Transitional Justice: Norms, Developments, and Debates
In the past three decades, transitional justice has emerged as a globally recognized approach to the pursuit of accountability for past human rights violations. Its rise, as a practice and a field of study, has been constituted and accompanied by the increasing acceptance of accountability norms, the development of international jurisprudence and legal practice, the establishment of new justice mechanisms and, of course, the entrenchment of political debates about the desirability, modes, and functions of transitional justice processes and practices. Transitional justice is, as Ruti Teitel (2003) argues, a ‘global’ and ‘normalized’ phenomenon, a set of practices and processes designed to address human rights violations committed by former regimes or during past periods of violent conflict. Although it is not—and is unlikely to become—a universal approach adopted by all states undergoing a political transition or recovering from war, transitional justice is truly global, with states from every region of the world and corner of the earth instituting its key practices in their efforts to address past injustices (Jeffery and Kim 2014; Payne and Sikkink 2014). Such is its prevalence and spread that transitional justice is no longer considered unusual, radical, or particularly revolutionary but is commonly seen as an expected feature of states’ and societies’ attempts to deal with the legacies of past upheavals. It is well and truly what calls ‘a global project’ (2008: 276; Sharp 2015: 517).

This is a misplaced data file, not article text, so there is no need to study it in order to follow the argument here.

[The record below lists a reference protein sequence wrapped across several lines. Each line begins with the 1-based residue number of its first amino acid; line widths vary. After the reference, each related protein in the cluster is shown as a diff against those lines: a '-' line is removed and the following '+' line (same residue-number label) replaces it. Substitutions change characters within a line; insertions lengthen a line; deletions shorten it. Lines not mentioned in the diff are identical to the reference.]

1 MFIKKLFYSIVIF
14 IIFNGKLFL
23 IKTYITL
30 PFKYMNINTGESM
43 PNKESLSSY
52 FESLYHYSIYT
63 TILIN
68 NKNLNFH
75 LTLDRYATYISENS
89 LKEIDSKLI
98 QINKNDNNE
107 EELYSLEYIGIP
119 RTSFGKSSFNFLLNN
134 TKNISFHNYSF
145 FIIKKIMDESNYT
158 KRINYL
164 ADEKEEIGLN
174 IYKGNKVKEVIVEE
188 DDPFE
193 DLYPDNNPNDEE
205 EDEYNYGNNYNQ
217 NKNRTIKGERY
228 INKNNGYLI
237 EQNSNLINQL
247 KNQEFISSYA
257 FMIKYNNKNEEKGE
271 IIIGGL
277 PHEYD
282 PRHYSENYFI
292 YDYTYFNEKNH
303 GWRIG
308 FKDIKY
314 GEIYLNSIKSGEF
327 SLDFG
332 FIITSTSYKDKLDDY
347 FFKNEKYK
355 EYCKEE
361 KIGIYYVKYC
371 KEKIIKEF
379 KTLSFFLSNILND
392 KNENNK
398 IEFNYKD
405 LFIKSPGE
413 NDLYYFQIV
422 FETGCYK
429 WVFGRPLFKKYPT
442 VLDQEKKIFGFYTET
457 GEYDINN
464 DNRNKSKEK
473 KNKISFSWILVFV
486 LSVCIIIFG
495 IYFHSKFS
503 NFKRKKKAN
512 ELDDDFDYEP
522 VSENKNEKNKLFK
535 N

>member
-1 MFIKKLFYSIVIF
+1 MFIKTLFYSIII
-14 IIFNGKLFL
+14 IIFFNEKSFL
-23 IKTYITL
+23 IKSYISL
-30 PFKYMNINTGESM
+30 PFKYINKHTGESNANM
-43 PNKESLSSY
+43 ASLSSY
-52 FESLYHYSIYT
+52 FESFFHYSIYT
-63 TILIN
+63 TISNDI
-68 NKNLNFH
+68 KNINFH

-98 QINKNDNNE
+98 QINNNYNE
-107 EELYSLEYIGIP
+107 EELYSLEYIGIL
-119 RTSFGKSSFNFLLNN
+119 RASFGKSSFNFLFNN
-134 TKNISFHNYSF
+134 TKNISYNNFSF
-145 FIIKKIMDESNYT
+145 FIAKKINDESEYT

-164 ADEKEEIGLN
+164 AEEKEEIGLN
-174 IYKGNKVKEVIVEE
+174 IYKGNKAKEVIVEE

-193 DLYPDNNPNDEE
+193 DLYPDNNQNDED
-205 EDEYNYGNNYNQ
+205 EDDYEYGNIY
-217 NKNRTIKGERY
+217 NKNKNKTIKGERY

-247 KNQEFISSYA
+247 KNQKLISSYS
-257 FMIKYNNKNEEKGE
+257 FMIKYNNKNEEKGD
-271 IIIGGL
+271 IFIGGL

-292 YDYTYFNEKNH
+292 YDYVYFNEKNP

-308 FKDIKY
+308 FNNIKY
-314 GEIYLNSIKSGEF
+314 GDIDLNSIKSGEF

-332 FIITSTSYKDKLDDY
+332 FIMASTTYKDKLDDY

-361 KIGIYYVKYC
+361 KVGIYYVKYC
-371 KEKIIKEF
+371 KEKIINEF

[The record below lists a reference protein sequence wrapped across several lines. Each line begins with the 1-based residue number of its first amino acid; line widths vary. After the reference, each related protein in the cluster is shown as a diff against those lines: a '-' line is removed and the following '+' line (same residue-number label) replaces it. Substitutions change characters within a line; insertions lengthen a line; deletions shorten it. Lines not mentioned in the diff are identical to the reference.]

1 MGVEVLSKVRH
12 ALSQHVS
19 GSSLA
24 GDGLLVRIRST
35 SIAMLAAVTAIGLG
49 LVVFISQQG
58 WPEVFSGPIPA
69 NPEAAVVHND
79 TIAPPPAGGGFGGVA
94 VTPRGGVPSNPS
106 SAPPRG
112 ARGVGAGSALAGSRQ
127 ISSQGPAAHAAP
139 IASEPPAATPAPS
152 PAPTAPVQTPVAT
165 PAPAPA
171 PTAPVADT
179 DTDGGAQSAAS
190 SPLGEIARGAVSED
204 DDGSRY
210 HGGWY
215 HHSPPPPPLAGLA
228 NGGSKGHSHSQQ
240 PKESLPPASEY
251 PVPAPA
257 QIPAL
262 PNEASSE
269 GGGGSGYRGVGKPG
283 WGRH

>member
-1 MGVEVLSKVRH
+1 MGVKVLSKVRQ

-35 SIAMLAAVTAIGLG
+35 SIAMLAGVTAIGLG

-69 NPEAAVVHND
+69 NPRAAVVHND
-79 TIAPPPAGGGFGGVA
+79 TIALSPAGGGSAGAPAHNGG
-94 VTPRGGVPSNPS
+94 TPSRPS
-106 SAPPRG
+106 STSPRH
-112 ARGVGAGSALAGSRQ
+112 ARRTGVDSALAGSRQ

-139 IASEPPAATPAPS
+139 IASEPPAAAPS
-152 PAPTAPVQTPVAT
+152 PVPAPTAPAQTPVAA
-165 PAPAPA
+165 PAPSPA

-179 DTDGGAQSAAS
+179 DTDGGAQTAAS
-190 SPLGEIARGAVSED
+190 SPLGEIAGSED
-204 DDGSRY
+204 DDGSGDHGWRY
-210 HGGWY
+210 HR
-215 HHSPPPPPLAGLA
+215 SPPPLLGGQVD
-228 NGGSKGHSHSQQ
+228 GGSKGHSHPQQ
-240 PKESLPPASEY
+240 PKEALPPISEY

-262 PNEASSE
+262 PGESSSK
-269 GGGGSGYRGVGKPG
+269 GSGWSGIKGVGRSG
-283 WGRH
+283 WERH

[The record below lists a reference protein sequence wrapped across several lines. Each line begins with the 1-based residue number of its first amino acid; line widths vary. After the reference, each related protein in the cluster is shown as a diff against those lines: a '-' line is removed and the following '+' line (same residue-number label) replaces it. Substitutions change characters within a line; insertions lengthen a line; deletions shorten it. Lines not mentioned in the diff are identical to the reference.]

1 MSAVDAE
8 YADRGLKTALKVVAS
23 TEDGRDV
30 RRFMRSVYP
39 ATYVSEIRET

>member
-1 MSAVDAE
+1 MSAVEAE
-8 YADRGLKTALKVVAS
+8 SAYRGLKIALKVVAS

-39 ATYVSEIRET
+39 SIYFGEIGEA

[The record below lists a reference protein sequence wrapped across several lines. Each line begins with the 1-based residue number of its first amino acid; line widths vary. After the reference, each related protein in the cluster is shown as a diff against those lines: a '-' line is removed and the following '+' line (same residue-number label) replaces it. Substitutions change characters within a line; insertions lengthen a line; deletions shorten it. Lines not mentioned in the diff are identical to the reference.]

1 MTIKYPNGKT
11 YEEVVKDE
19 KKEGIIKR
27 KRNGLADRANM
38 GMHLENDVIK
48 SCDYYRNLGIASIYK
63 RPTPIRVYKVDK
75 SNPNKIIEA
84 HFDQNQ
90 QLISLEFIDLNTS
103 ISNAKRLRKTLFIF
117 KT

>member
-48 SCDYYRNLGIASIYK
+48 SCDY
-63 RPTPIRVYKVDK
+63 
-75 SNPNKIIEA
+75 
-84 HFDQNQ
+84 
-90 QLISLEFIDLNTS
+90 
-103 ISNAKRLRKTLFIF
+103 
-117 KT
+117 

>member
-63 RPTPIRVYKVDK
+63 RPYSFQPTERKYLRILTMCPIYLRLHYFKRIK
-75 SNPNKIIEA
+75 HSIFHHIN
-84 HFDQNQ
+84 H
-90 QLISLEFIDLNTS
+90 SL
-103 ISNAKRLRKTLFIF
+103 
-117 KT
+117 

In large part, the global transitional justice project offers a set of ‘technocratic and decontextualized solutions’ to problems derived from the fundamental question of how states and societies can and ought to address legacies of past human rights abuses (Nagy 2008: 275). To this end, its rise has been accompanied by the development of what is often referred to as a ‘toolkit’ of mechanisms from which state officials and other actors can pick and choose one or more ways of addressing human rights violations committed in the past (Shaw and Waldorf 2010: 3). This toolkit generally includes prosecutions, truth commissions, reparations, vetting and lustration, institutional reforms, national consultancies (UN Rule of Law), and, in some cases, amnesties (Jeffery 2014b; Olsen et al. 2010). Reflecting this, transitional justice is commonly defined in holistic terms as ‘the full range of processes and mechanisms associated with a society’s attempt to come to terms with a legacy of large-scale past abuses, in order to ensure accountability, serve justice, and achieve reconciliation’ (UN Rule of Law).
Underpinning this set of common practices is ‘a body of customary law and normative standards’ (Nagy 2008: 276) that make explicit the illegal acts that are categorized as violations of human rights law or international humanitarian law, demarcate the range of legitimate options available to states and societies in their attempts to address violations, and define the rights that victims of abuses can expect to have upheld. Among this body, three norms and their associated laws and practices dominate: the norm of individual criminal accountability, the right to the truth, and the right to a remedy and reparations.